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Friday, 27 October, 2000, 15:19 GMT 16:19 UK
How badly hurt is Microsoft?
Microsoft's computer network has been broken into by hackers who gained access to the "source code" of some of its software.

BBC News Online's Iain Rodger explains the significance of this huge embarrassment for the world's leading software producer.

The possibility that source code, or programming blueprints, might have been stolen or tampered with by hackers could hardly be more serious for Microsoft.

The source code for its prodigious Windows and Office software has been jealously guarded by Microsoft, which treats it as highly valuable intellectual property.

What is the source code?

When programmers write computer programs, they write a series of commands that define how the program operates.

These commands are written in a programming language, such as Java.

When the commands are completed and saved into a file, the file is said to contain the source code for the program.

Before the program can run on a computer, the source code is converted by a compiler into what is known as object code.

The object code contains the series of instructions in a form which can be understood by a computer's processor but is indecipherable to people, and therefore secure.

Clearly, the source code can be seen as the key information concerning any piece of software, revealing how it works and where its strengths and weaknesses lie.

How can the code be misused?

Potentially, the source code could be used to produce bootleg copies of Microsoft software, perhaps boasting "improvements", or modifications to make it work with hitherto incompatible systems.

Microsoft has long endured traditional software piracy, especially in developing countries.

But anyone trying to do this would soon find themselves in court facing stiff penalties.

On the other hand, malicious hackers could use the code to refine viruses, making their attempts to infiltrate and damage computer systems much more effective.

This is a clear possibility, if Microsoft source code has indeed been stolen and were to fall into such hands.

The code could also be useful to Microsoft's competitors, helping them to see how to modify their own products to their advantage, or giving them inside information on how Microsoft is preparing for the next generation of multi-platform software.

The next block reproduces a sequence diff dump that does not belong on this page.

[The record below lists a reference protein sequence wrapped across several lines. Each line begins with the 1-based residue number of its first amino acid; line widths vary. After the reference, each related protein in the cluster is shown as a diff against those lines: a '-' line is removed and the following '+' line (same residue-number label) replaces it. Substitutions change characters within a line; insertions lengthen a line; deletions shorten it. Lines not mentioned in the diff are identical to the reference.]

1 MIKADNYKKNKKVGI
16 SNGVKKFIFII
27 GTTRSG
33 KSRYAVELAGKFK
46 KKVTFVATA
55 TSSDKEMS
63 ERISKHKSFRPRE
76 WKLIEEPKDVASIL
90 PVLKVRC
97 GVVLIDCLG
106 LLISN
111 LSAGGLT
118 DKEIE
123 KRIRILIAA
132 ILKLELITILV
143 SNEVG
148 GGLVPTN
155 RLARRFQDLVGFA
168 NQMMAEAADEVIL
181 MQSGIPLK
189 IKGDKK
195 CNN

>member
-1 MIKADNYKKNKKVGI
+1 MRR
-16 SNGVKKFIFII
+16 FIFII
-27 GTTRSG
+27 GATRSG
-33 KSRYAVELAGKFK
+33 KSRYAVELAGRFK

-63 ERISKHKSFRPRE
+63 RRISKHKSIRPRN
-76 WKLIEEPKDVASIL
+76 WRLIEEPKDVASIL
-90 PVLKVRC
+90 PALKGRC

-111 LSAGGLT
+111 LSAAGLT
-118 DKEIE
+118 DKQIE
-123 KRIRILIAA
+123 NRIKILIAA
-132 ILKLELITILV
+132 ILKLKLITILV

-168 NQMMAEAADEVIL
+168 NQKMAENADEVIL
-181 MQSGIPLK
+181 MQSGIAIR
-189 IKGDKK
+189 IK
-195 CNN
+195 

But it is extremely unlikely that any competitor would sanction such an attack on Microsoft.

What do the hackers hope to gain?

Computer security experts have suggested that the most likely reason for the hack attack is to embarrass Microsoft, or perhaps to hold the source code hostage.

If the code was to be released anonymously on the internet, the jack could never be put back in the box.

There are plenty of opponents to Microsoft's dominance of the PC software market who would like to see the firm adopt an open source policy.

This would mean that anyone could have access to the source code and suggest improvements, for the benefit of all.

A rival to Microsoft's operating system, Linux, has been developing along these lines.

Open source

Open source advocates say product development is quicker because a greater number of programmers work simultaneously on fixing bugs and compatibility problems, and on expanding the software's capabilities.

Opponents say the code should be protected because it is the essence of what differentiates their products from their competitors', and is therefore the basis of what they have to sell.

Revealing Microsoft's source code to competitors was one of the "remedies" suggested by the judge in the firm's anti-trust case, when it was found guilty of abusing its dominant position in the PC software market.

However, although Microsoft has shared some of its code with partners under strict contractual agreements, it has consistently opposed an open source policy.

For now, there is too little information about exactly what the hackers have done to be sure about the consequences of the security breach.

But one thing is clear: if the hackers intended to embarrass the company, they have certainly achieved their aim.

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See also:

24 Aug 00 | Sci/Tech
'Trojans' open online accounts
11 Feb 00 | UK
A - Z: Hack attack
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